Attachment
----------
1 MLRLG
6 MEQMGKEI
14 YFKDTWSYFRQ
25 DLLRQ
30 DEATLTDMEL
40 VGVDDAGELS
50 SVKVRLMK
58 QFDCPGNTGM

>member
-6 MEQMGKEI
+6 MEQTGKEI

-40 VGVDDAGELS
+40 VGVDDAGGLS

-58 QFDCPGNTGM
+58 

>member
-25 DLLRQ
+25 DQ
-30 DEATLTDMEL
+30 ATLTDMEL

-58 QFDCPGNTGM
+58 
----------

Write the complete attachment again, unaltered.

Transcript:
1 MLRLG
6 MEQMGKEI
14 YFKDTWSYFRQ
25 DLLRQ
30 DEATLTDMEL
40 VGVDDAGELS
50 SVKVRLMK
58 QFDCPGNTGM

>member
-6 MEQMGKEI
+6 MEQTGKEI

-40 VGVDDAGELS
+40 VGVDDAGGLS

-58 QFDCPGNTGM
+58 

>member
-25 DLLRQ
+25 DQ
-30 DEATLTDMEL
+30 ATLTDMEL

-58 QFDCPGNTGM
+58 